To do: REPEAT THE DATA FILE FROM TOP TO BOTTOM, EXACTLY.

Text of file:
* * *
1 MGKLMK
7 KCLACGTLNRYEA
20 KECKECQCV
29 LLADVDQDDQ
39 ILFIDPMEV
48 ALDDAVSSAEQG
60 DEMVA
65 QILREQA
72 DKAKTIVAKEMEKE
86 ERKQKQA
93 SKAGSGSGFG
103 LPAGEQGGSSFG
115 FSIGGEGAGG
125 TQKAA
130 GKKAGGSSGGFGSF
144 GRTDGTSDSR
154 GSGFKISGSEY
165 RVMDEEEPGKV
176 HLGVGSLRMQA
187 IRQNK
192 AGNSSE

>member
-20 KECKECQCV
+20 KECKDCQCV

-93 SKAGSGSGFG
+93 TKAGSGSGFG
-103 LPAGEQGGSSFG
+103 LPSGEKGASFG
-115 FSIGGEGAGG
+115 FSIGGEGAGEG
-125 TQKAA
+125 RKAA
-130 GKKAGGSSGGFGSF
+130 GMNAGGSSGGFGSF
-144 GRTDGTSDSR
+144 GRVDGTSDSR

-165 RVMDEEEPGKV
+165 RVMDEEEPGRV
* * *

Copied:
1 MGKLMK
7 KCLACGTLNRYEA
20 KECKECQCV
29 LLADVDQDDQ
39 ILFIDPMEV
48 ALDDAVSSAEQG
60 DEMVA
65 QILREQA
72 DKAKTIVAKEMEKE
86 ERKQKQA
93 SKAGSGSGFG
103 LPAGEQGGSSFG
115 FSIGGEGAGG
125 TQKAA
130 GKKAGGSSGGFGSF
144 GRTDGTSDSR
154 GSGFKISGSEY
165 RVMDEEEPGKV
176 HLGVGSLRMQA
187 IRQNK
192 AGNSSE

>member
-20 KECKECQCV
+20 KECKDCQCV

-93 SKAGSGSGFG
+93 TKAGSGSGFG
-103 LPAGEQGGSSFG
+103 LPSGEKGASFG
-115 FSIGGEGAGG
+115 FSIGGEGAGEG
-125 TQKAA
+125 RKAA
-130 GKKAGGSSGGFGSF
+130 GMNAGGSSGGFGSF
-144 GRTDGTSDSR
+144 GRVDGTSDSR

-165 RVMDEEEPGKV
+165 RVMDEEEPGRV